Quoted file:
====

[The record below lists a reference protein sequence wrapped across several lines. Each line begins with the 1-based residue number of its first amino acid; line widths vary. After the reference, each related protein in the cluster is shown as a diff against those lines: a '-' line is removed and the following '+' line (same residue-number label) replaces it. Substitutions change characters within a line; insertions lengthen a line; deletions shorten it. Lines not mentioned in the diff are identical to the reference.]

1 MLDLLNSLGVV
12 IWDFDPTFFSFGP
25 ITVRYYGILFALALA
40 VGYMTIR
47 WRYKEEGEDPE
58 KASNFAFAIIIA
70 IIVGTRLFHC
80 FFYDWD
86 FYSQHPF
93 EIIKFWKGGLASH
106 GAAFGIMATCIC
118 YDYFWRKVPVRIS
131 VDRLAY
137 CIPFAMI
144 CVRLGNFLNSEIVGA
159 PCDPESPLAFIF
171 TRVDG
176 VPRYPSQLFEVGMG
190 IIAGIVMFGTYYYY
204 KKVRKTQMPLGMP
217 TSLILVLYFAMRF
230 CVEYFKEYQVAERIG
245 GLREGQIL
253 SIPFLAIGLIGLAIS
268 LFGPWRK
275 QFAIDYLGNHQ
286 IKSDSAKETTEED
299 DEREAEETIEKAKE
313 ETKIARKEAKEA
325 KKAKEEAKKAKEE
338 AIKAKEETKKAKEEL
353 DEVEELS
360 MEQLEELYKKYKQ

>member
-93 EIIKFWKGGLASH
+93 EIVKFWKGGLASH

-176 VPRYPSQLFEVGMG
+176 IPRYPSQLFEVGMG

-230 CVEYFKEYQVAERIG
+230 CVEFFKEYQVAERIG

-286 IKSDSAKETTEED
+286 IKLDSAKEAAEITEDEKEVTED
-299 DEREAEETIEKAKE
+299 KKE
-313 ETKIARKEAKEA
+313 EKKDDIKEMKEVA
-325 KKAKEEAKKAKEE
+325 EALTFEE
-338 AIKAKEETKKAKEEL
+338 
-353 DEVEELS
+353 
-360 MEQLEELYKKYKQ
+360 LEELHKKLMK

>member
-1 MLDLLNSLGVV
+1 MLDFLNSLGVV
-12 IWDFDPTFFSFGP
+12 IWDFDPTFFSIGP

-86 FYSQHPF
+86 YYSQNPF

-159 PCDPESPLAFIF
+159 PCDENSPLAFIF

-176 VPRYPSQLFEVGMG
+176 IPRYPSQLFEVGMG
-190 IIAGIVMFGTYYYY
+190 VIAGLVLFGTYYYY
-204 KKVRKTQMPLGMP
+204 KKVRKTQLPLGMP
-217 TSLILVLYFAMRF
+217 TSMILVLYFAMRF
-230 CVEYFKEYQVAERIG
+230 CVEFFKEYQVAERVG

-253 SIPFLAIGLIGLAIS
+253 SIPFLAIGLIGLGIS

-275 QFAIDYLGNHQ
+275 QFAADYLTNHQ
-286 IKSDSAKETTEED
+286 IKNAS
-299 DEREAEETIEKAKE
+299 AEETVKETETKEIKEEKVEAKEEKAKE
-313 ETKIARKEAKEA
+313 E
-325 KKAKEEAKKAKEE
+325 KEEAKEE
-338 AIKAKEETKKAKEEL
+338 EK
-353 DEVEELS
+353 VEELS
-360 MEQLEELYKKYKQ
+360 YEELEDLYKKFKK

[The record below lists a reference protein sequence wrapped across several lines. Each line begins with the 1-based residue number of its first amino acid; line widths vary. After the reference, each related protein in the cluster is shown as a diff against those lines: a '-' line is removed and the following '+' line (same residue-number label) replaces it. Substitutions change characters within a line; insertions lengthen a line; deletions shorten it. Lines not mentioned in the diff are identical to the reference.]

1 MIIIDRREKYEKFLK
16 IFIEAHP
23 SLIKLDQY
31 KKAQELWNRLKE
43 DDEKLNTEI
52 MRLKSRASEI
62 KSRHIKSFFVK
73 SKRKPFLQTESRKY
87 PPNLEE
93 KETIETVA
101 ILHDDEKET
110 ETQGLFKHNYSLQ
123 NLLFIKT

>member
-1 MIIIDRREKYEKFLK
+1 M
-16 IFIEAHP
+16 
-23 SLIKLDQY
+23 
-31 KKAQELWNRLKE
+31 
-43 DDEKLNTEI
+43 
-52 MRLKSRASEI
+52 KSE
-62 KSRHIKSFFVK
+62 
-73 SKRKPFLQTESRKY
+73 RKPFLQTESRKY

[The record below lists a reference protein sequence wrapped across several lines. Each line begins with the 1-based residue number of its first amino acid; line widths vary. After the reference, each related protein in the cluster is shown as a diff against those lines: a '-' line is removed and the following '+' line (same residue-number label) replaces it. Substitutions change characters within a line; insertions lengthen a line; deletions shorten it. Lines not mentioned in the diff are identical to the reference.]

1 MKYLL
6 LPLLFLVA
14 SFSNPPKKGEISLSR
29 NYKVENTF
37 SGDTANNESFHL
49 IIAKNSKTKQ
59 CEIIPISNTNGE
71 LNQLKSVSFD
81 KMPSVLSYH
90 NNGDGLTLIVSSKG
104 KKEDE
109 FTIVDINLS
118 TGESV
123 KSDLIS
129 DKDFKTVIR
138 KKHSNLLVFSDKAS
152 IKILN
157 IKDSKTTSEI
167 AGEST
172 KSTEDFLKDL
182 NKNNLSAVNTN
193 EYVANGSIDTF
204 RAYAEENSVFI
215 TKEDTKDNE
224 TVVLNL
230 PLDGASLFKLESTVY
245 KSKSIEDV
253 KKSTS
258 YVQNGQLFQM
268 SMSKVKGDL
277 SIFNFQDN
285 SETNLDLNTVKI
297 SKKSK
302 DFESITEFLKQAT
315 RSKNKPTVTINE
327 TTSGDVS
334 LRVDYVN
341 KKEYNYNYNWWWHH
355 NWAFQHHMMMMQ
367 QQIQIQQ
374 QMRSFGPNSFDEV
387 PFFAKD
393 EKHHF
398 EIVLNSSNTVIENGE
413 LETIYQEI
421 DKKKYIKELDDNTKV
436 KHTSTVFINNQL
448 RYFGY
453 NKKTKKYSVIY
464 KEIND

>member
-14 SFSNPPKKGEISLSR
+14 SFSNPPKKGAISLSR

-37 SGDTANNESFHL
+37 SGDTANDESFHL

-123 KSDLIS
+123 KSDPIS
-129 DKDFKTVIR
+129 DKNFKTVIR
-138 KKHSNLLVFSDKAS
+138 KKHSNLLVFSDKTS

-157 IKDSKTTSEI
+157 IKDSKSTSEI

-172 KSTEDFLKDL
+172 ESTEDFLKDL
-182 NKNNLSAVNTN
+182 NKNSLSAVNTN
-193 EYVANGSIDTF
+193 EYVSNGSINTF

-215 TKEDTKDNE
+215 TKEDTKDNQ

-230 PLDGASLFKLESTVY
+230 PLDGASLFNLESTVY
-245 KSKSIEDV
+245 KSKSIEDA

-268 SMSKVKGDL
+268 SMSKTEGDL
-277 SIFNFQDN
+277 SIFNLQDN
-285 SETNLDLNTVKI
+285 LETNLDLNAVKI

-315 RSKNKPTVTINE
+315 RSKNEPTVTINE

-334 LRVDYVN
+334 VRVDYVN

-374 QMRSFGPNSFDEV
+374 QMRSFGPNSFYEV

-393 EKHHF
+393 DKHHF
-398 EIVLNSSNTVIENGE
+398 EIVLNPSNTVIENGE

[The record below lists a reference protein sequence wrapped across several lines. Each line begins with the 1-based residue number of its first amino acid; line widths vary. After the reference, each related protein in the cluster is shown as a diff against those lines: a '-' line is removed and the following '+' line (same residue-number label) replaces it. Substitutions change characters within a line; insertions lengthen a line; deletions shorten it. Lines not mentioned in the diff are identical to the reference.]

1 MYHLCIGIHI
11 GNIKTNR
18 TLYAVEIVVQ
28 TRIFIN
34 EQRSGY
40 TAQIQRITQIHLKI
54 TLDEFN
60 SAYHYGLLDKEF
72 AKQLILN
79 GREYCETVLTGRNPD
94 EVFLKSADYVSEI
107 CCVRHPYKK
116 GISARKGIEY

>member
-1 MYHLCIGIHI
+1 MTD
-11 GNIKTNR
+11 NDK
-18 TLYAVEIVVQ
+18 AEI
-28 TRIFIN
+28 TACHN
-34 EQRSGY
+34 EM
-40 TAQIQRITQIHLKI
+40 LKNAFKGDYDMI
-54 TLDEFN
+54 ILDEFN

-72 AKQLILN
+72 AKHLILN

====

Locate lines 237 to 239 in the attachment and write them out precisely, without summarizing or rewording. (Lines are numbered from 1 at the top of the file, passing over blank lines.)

-28 TRIFIN
+28 TACHN
-34 EQRSGY